Here's J's painting -- he alone didn't complain about how his came out, he has an uncanny way of seeing the beauty in everything, even when it doesn't come out as planned. Or perhaps the key to his positive attitude is that he doesn't really have any set expectations when he sits down to create, so he's happy with whatever happens to come out on the page. Either way, I wish I could can that and share it with others!

Zoo Boy was quite upset with the way his painting turned out. I let him be sad about it for a bit, then asked him if he wanted to talk about it. He told me that he didn't know WHY he was so sad. I said that I could understand why, I was sad that my painting didn't turn out the way I wanted it to, either. Then we talked about what went wrong while we were painting -- too much water on the page, we didn't use strong enough colors and there was too much paint on our brushes which only added more water to the page and blurred our figures. I pointed out how the roots of his tree looked more like roots than mine or J's paintings, and how that wouldn't have happened if his page had been as dry as ours. In the end we decided that we would try again tomorrow with the next painting and see if we couldn't correct some of the things we didn't like with this painting.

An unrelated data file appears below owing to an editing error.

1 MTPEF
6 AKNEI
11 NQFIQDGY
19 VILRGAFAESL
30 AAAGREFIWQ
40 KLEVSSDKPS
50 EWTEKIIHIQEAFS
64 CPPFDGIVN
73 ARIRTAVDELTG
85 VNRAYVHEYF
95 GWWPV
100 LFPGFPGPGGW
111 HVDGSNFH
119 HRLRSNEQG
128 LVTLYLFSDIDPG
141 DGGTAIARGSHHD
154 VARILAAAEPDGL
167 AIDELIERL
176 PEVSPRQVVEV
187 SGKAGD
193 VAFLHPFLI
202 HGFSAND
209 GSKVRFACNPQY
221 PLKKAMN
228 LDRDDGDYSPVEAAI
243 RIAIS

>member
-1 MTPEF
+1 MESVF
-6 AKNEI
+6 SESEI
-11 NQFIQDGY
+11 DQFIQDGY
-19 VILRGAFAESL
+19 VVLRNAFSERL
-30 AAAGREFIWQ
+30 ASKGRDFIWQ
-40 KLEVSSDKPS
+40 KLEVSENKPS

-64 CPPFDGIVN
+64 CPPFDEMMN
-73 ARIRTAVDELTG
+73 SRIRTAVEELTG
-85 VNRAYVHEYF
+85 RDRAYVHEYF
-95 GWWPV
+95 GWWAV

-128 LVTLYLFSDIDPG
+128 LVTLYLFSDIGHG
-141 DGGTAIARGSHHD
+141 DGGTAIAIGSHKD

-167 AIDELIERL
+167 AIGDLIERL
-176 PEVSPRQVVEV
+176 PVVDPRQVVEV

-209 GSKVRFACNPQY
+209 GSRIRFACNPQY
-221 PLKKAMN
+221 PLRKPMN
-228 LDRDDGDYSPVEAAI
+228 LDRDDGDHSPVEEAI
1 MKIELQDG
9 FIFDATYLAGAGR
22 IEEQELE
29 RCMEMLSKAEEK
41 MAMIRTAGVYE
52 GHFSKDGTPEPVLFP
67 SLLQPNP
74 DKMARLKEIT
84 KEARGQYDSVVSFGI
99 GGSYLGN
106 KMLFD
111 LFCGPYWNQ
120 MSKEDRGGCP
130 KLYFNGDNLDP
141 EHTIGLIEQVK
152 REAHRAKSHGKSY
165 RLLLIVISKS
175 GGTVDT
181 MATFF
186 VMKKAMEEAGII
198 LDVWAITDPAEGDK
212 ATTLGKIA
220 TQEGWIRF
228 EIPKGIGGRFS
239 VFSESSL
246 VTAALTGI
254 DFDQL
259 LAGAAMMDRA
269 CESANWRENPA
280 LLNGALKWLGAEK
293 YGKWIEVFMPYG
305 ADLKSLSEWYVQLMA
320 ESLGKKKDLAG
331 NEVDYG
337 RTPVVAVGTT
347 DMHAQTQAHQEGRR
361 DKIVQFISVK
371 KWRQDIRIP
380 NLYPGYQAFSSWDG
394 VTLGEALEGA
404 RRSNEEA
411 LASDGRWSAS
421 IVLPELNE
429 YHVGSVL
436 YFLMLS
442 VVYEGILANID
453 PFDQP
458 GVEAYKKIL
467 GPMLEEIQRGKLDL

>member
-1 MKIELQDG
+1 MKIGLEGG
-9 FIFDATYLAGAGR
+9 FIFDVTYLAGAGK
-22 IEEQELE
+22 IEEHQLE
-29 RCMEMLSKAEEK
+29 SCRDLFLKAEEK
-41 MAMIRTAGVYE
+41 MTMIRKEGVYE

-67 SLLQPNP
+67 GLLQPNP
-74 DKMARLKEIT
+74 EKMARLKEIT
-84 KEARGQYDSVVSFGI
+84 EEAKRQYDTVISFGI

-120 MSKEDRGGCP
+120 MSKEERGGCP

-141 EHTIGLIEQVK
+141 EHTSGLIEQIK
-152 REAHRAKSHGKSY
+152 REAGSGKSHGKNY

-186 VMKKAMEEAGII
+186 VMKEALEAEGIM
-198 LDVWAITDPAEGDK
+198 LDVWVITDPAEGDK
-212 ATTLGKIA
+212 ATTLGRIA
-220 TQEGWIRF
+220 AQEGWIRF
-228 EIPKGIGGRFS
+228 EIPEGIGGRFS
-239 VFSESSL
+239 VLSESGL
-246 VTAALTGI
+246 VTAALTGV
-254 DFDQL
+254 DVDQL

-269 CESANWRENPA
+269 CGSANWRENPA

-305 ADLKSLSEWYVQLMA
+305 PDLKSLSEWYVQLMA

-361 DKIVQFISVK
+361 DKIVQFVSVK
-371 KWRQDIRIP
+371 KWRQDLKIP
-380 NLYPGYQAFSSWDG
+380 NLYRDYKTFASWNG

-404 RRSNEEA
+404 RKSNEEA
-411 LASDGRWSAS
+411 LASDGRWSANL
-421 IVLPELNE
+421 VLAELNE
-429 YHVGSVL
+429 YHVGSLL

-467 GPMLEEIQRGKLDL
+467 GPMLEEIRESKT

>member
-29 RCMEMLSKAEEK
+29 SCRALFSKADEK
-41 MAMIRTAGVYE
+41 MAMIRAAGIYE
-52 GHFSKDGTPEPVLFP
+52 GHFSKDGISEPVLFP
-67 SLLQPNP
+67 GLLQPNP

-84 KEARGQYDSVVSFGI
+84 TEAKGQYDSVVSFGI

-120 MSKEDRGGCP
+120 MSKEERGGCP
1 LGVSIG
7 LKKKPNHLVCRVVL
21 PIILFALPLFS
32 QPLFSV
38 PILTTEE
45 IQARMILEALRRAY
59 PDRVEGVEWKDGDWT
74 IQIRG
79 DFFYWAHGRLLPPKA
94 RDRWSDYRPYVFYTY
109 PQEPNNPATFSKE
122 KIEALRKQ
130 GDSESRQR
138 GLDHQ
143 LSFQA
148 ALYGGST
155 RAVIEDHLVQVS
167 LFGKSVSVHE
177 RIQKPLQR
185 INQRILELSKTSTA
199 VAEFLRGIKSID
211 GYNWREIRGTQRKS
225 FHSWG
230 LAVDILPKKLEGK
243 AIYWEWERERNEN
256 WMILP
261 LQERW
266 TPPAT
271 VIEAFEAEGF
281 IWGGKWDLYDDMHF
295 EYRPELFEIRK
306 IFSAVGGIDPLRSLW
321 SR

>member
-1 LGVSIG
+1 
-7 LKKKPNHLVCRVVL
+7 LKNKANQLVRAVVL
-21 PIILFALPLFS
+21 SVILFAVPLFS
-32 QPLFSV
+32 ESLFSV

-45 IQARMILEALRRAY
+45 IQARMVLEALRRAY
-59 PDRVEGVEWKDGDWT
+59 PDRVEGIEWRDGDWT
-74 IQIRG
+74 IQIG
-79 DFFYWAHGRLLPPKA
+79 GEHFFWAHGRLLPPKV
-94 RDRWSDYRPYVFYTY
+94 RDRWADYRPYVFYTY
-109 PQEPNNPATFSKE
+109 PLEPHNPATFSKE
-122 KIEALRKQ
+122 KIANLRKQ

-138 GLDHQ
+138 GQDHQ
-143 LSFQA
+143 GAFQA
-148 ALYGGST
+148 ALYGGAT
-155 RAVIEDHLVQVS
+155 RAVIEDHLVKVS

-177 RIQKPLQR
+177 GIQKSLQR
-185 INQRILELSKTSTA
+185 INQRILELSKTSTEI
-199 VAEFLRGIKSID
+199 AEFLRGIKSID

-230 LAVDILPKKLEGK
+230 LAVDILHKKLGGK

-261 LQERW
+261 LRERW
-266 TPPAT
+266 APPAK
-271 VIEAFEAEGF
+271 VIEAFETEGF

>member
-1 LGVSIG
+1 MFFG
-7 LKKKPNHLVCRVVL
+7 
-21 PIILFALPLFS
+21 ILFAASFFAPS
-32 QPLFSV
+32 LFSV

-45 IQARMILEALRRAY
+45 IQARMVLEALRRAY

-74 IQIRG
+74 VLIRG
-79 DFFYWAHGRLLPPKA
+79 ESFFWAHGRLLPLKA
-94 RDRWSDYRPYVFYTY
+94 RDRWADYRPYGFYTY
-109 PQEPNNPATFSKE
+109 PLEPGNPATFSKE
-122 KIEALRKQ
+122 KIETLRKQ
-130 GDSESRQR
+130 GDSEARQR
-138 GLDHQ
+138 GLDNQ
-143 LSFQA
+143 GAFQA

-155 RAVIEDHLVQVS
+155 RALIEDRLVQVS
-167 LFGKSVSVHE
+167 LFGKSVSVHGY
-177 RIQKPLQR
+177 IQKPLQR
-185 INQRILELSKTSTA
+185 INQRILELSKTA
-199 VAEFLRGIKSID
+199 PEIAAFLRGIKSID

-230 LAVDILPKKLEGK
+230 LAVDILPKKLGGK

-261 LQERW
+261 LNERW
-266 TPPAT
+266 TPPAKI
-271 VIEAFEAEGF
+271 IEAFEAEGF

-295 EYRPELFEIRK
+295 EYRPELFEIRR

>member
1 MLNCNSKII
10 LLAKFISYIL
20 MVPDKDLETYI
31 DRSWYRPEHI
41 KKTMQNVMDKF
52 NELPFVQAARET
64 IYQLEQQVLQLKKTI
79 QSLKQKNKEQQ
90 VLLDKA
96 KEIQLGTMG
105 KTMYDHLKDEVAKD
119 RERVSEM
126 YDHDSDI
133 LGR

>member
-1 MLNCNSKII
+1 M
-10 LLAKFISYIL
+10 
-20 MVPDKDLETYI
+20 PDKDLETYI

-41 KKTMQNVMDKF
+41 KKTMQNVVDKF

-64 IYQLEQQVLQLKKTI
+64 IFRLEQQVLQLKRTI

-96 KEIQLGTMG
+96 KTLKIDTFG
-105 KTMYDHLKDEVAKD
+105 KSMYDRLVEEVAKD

Friday, September 16, 2011

genesis painting, day 2

Here's our day 2 paintings -- this first is mine. For these paintings we read the passage where Yahweh created a firmament between the blue to separate the sea and the sky.

J's painting

Zoo Boy's painting